As I was interviewed last week about my career in arts journalism for "The Arts Exchange"(WICR-FM), questions put to me by Tom Akins and Bobbie Donahue touched on the visual arts as one of the arrows in my critical quiver long ago at The Flint Journal. Apart from a feature or two and a one-off review, at The Indianapolis Star that weaponry remained idle during my 26-plus years there.
I have many fond memories of writing about art and artists at the Michigan paper, though I was never as comfortable in that area as in the performing arts. I had taken a couple of art history courses in college, one while studying in Germany. The one on my home campus got me tagged with the second-lowest grade of my college career, a "C." The professor's procedure was slide lectures in a darkened classroom. The class took place right after lunch, and my mental focus was usually blurry.
I had two other disadvantages writing about the visual arts: I've got a bit of color-blindness in the green-gray part of the spectrum, and I never had the benefit of studio experience. Music and theater had drawn me in as a participant during my school years; I knew what went into making performances. But it wasn't easy to compensate for my ignorance of the properties of materials or the techniques that have been developed to make art out of them. Once when a painter-professor was guiding me through a department show in Flint, I remarked in front of one painting: "I didn't know acrylics could look so thin, almost like watercolor." He replied: "Then you don't know very much about acrylics, Jay." Touche.
But I was enchanted by the cultural backdrop of painting and sculpture and moved by imagery, symbolism and expressive gesture. My excitement was, and still is, particularly linked to art that suggests motion, drama and contrast. This made me a somewhat acceptable art critic for a middle-sized city. What's more, I think this orientation also fed my understanding of elements often considered static: balances of dark and light, angularity and flow, event and inertness.
Let me reach back to a seminal text: The creation narrative best known in Western culture starts with the separation of light from darkness, immediately preceded by triggering words: "Let there be light."
Time starts, storytelling starts, and the subsequent all-at-once-ness of visual art carries clues of what comes before and after what we see. It invites us to wonder what the formal poise of a painting or sculpture may say about the struggle of opposing forces for mastery and how the artist has moderated that struggle.
|Franz Kline's Mahoning (1956)|
|Rembrandt's The Night Watch. (1642)|
|"The Raft of the 'Medusa,' by Theodore Gericault (1819)|
Light has a crucial role to play in leading the eye toward this part of the painting, with the glowing horizon hinting at the persistent, if forlorn, hope of rescue. A story is told here that can be understood solely in visual terms of balanced composition (notice how the sail and the line to the mast moderate the intense pull to the upper right) and the thrifty use of lighter colors.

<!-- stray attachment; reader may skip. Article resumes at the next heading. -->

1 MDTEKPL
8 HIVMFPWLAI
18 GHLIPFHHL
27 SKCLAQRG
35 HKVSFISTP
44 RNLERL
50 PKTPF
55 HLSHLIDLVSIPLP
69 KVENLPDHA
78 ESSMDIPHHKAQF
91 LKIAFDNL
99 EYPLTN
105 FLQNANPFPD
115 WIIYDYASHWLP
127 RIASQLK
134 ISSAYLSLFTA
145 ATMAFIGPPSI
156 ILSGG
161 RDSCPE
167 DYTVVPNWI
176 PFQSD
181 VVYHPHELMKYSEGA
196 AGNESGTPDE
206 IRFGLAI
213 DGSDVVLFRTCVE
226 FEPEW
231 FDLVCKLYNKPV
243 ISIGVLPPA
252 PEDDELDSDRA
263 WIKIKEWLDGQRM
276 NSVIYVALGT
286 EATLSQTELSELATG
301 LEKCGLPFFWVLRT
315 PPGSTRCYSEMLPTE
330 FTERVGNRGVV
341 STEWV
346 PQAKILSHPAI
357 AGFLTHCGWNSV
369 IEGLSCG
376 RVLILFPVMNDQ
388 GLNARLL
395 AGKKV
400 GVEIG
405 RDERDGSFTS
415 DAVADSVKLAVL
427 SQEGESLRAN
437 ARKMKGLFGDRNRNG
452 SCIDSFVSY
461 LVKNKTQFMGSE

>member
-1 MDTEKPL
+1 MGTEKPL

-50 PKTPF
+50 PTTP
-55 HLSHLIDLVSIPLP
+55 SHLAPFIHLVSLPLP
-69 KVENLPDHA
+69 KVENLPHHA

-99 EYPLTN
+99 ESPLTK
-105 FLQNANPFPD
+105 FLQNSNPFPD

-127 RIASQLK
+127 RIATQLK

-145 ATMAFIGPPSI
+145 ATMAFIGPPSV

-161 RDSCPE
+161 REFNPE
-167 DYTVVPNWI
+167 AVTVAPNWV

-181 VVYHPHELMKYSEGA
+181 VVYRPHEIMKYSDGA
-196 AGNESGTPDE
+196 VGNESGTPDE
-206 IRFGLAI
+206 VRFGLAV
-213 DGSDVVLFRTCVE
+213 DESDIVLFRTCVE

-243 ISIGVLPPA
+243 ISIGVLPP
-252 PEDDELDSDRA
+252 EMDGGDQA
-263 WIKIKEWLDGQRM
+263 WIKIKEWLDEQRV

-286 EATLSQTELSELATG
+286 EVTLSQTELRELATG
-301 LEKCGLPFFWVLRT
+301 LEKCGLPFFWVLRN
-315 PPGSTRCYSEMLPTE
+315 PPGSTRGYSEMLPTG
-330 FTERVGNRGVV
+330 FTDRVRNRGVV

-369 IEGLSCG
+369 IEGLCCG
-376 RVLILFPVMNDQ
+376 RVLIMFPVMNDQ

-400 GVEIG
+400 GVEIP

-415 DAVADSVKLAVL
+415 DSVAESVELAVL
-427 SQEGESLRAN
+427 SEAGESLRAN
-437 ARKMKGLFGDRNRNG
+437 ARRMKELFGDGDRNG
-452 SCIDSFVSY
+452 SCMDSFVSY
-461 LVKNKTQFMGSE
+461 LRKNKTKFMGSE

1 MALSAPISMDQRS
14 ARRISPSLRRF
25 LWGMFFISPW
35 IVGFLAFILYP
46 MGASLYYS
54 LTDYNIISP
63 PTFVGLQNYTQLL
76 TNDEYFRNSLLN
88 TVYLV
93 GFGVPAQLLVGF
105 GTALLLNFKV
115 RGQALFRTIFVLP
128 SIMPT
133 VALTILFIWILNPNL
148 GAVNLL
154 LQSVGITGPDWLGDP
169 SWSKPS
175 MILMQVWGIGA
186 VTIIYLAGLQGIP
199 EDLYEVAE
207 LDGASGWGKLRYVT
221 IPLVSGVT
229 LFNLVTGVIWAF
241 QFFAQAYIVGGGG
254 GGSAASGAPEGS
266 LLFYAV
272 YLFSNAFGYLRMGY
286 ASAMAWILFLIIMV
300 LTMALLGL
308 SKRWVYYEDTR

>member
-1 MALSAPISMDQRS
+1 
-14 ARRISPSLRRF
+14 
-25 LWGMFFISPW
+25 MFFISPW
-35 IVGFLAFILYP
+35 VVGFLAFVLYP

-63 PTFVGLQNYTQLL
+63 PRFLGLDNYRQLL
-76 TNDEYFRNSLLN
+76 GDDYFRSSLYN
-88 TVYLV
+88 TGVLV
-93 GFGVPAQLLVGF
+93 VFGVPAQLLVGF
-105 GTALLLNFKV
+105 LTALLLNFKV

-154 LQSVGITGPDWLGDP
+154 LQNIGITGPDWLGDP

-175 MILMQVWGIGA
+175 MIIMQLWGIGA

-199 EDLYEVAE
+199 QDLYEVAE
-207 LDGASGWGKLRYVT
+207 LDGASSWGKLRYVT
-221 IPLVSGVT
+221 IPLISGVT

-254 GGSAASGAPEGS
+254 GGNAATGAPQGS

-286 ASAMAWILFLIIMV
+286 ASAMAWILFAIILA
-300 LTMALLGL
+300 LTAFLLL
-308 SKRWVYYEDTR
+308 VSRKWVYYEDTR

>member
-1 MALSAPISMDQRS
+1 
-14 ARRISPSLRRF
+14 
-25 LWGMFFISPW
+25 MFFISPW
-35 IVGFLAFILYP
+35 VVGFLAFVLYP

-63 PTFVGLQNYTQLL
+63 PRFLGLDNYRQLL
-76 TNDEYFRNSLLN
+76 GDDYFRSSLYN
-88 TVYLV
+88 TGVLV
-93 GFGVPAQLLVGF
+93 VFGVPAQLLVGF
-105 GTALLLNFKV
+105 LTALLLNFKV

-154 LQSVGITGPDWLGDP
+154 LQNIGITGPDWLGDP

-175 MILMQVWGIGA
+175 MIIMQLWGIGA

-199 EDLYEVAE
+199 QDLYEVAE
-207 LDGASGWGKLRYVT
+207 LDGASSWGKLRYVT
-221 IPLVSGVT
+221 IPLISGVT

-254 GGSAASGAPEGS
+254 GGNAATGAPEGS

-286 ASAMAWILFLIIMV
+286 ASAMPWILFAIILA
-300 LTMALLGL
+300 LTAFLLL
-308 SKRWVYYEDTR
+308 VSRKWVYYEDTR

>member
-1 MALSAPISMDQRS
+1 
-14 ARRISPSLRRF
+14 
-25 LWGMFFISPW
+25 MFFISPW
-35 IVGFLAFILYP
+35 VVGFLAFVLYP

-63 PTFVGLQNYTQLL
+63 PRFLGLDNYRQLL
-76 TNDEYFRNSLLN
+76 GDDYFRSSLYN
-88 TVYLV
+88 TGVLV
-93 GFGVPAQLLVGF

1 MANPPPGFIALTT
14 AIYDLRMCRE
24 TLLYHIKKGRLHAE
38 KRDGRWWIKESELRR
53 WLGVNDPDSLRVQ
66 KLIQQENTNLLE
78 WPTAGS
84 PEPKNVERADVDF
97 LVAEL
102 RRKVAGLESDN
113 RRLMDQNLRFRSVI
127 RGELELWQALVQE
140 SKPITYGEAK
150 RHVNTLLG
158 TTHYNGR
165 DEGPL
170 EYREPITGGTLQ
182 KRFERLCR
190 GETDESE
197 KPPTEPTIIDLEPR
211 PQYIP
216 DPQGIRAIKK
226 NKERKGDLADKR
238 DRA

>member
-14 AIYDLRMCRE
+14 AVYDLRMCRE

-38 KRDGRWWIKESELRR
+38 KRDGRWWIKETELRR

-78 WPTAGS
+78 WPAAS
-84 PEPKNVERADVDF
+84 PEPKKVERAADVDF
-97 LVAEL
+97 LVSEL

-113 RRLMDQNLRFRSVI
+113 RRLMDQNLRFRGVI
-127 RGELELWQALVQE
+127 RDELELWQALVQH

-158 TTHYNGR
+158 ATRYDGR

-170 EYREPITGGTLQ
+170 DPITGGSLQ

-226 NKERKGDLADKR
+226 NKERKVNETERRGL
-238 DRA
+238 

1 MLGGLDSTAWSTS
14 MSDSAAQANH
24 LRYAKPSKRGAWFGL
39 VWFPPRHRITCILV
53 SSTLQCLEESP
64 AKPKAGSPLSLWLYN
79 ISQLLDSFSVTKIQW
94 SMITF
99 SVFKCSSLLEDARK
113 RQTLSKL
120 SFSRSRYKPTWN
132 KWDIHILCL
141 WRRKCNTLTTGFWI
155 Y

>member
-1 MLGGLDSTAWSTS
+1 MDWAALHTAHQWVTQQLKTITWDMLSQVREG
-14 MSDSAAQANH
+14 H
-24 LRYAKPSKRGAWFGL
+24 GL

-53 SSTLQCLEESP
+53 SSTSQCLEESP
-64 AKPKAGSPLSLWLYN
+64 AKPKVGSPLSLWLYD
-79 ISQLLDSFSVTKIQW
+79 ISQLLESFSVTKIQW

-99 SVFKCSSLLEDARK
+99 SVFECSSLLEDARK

|Laocoon and His Sons, 2nd century Rome|
The eventual defeat of the Laocoon group in this fight is told by visual means alone. We don't even need to know the punishment has been divinely ordered, or that Laocoon's death is a kind of martyrdom in Roman culture, since he had warned in vain against the Trojan horse. That famous trick precipitated the city's downfall and the flight of Aeneas westward, leading to the legendary founding of Rome.
|Barnett Newman's Onement I (1948)|
Sometimes an artist's reductive manner preserves the vividness of action, however abstracted it might be from real movement. Barnett Newman's "zip" paintings could be said to state the "anti-Laocoon group" position. While the sculpture's struggle in its division of serpentine and human energies is explicit and detailed, this Newman painting (the first in a series that made his reputation) probes the most basic of divisions, exploring the most muted possible conflict — between narrow vertical band and expansive field, with a placid background energized by a fuzzy-edged zip of light down the center.
We are thus back to Genesis, the place where narrative and the first cosmic visual contrasts originated in the cultural tradition closest to most of us in the West. Division is what we're forced to understand in life, though we may aspire toward unity. The undefined and undifferentiated push back against what we're able to define, hold dear and remember intelligibly. The visual arts find forms and textures that provisionally settle such endless conflicts.
The works I've looked at here, among many others, help accustom us to our imprisonment in time. There is common ground between the explicit "And then" of narrative or time-dependent arts and the more subtle "And then" of two- and three-dimensional artistic forms in space. I have no difficulty leaving behind writing about art, but looking at it has taught me so much through its complex simultaneity about beginnings, middles and ends and their necessary connections.